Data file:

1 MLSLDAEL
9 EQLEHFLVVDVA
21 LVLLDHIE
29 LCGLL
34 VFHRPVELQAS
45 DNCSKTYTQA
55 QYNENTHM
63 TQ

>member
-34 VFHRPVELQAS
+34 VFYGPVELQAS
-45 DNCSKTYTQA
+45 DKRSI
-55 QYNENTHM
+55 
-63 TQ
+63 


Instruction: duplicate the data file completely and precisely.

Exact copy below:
1 MLSLDAEL
9 EQLEHFLVVDVA
21 LVLLDHIE
29 LCGLL
34 VFHRPVELQAS
45 DNCSKTYTQA
55 QYNENTHM
63 TQ

>member
-34 VFHRPVELQAS
+34 VFYGPVELQAS
-45 DNCSKTYTQA
+45 DKRSI
-55 QYNENTHM
+55 
-63 TQ
+63 